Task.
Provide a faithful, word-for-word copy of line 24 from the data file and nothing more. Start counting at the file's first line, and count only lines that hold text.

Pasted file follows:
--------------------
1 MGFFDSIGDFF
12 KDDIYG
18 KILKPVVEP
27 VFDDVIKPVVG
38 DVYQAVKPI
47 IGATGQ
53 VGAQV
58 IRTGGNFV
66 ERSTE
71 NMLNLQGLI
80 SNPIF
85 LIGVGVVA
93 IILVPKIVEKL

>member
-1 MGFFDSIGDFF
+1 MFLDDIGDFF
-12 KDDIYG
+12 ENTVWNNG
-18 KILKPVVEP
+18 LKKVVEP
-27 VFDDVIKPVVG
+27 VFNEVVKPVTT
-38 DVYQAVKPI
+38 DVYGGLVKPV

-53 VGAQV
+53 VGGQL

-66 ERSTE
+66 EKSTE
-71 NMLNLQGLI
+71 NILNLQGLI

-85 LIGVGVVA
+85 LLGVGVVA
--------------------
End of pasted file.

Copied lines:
+38 DVYGGLVKPV